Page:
Fun, competitiveness top menu at Penguins practice

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The greatest challenge in hockey these days is winning an Olympic gold medal, something Canada or Sweden will achieve Sunday in Sochi, Russia.

Trying to structure and stage productive practices for NHL clubs whose lineups have been gutted by Olympic participation and injuries might be nearly as difficult.

The Penguins had nine skaters and three goalies for their first two workouts in the wake of the league’s Olympic break. They added winger Taylor Pyatt for a 75-minute session Friday at Southpointe, but still didn’t come close to the usual complement of players.

“You can’t have a normal practice with nine skaters,” right winger Craig Adams said. “Until we have more than nine guys, it’s not going to be a regular practice.”

With seven players who fill prominent roles unavailable because of the Olympics and a handful of others missing due to injuries, some practice staples, like special teams work, aren’t practical.

And it’s kind of tough to do meaningful line rushes when only five or six forwards — just one of whom skates on the top two lines — are present.

Still, assistant coach Todd Reirden, who has been overseeing practices while coach Dan Bylsma and assistant Tony Granato work with Team USA, said he believes the workouts have served their intended purpose as the Penguins prepare to resume play Thursday against Montreal at Consol Energy Center.

“I’m real happy with the three days,” he said.

More significant is that his players feel the same.

“It’s been a really good three days,” Adams said. “That’s a credit to the coaches.”

Specifically, to their preparation.

Reirden, who has been assisted by Jacques Martin and goalie coach Mike Bales, set objectives for each of the past three days, and had a plan to make them attainable.

Day one, he said, “was kind of getting re-acclimated with playing ice hockey, after 11 days of being off the ice.”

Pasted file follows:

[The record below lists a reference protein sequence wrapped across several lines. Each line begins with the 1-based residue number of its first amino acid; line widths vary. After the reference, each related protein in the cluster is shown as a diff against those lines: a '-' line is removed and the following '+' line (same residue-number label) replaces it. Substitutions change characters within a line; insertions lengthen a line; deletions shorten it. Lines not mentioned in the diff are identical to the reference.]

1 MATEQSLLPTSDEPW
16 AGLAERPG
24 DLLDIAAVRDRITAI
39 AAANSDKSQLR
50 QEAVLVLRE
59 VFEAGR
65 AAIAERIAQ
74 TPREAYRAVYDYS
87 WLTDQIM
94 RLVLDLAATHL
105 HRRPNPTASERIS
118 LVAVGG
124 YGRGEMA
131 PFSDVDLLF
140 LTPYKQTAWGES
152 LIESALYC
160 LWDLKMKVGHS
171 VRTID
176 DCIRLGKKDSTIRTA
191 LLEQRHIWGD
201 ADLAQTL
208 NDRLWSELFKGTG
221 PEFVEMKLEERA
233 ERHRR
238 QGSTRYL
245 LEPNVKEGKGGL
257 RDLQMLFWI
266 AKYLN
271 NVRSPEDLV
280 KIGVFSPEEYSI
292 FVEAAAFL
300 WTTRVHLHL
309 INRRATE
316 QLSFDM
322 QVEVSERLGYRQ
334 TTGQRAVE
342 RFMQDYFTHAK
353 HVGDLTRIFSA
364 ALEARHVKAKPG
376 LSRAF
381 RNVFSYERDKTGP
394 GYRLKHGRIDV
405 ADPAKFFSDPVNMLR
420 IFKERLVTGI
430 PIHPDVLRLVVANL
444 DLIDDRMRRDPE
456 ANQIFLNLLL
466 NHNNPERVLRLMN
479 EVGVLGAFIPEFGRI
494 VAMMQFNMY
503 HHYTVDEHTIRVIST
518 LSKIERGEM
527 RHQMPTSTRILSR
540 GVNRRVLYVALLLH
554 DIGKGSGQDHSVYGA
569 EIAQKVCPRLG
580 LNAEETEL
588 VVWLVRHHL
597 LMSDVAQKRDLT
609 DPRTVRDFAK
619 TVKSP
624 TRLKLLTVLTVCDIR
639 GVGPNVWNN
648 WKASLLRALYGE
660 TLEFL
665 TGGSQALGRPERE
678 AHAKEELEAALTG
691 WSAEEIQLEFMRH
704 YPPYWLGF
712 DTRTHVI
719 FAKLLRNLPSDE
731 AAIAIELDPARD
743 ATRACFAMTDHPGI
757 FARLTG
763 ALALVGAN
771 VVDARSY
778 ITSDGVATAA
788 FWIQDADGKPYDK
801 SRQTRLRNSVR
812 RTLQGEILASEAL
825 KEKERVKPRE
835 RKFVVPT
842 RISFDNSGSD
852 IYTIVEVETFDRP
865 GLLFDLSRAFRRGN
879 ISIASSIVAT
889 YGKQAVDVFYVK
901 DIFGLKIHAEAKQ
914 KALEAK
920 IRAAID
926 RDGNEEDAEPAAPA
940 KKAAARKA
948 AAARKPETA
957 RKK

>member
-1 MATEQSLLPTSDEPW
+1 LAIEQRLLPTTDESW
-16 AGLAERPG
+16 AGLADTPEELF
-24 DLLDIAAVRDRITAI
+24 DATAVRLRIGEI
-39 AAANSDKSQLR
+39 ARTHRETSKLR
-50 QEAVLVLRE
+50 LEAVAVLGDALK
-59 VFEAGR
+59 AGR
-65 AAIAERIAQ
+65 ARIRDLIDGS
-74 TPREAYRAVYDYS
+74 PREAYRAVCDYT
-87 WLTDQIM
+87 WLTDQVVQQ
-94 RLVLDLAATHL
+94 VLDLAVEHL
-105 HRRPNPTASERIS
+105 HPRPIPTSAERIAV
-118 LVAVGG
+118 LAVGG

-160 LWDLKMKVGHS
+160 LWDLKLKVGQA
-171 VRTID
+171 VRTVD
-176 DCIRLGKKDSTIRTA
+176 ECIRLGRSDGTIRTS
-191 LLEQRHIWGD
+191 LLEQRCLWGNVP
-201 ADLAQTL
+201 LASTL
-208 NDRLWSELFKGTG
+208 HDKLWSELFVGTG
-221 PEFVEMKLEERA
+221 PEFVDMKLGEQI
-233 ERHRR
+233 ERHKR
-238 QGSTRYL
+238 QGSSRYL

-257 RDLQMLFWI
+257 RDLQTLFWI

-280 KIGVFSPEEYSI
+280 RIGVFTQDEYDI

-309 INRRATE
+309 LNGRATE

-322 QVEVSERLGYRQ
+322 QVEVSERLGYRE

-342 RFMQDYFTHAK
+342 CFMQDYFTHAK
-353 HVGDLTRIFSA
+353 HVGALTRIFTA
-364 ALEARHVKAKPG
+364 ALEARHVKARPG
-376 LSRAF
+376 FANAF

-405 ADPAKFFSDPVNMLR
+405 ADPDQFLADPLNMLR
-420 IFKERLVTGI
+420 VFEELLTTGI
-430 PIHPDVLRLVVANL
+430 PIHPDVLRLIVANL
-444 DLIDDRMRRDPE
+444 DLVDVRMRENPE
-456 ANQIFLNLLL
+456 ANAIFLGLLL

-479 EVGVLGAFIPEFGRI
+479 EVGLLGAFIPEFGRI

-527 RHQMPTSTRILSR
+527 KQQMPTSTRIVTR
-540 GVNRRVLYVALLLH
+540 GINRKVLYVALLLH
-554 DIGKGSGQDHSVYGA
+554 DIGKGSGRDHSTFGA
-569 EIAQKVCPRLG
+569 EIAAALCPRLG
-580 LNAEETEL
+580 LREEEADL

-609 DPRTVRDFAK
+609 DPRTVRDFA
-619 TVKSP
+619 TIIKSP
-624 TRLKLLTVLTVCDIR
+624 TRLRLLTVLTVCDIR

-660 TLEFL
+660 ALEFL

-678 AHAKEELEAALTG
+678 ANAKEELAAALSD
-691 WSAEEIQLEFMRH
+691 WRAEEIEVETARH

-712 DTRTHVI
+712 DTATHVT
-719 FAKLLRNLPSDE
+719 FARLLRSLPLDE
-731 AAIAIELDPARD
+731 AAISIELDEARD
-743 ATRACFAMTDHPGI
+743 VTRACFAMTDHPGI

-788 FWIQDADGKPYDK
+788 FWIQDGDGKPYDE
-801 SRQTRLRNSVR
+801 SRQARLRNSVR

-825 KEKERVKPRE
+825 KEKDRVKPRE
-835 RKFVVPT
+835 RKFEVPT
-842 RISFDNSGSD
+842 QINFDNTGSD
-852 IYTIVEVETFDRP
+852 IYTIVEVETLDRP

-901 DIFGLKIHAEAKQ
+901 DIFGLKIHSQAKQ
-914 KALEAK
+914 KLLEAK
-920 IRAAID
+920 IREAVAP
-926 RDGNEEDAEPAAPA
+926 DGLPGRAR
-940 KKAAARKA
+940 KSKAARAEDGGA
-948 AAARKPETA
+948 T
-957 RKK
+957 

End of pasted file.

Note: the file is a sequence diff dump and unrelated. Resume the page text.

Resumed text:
The emphasis then was on “a lot of individual skills, a lot of puck touches, a lot of handles, a lot of shots for our goalies.”

Thursday, there was more emphasis on game-type situations. Contact, minimal Wednesday, was an integral part of the second-day activities.

“We started to add in some of the details of our defensive-zone coverage,” Reirden said. “We did some one-on-ones, some two-on-ones and finished off with a two-on-two competition in a tight area, so they were able to do some battling.”

Friday, the 10 skaters were divided into two groups, and every activity, including the shootout that ended the session, pitted one squad against the other.

“I thought [Friday’s] session was the best of the week,” Reirden said. “Guys were sharper, and I thought the compete level was at the highest of the three days.”

Reirden and the other coaches deserve much of the credit for that, because they’ve avoided having the practices become predictable or dull. There’s been enough variety in drills that boredom hasn’t been an issue.

“I’m sure it’s not easy for the coaching staff to develop a practice that has an intensity and a purpose to it, but they’ve done that,” defenseman Robert Bortuzzo said. “And I think the guys appreciate that.”

Because players are naturally competitive, parts of the workout in which there are clear winners and losers — be it a two-on-two scrimmage on short ice or a basic shootout — are particularly effective at capturing and maintaining their attention.

“You want some variety to try to keep it fun,” Adams said. “Get back in shape, but do it in a way where you’re having a good time and competing against the guys. So far, it’s been that way.”

The Penguins will be off today and, while their workouts will resume Sunday, practices likely will remain somewhat undermanned until at least the middle of next week.

That’s because six of the seven Olympians remain alive in the tournament (although Team USA defenseman Paul Martin is injured) and likely will take a little time off after the Games end.

Nonetheless, goalie Marc-Andre Fleury figures it won’t be all that long before the participation rate in practices returns to its usual level.

“We’ll get those guys back soon,” he said, “and it will be like usual again.”

Dave Molinari: and Twitter @MolinariPG

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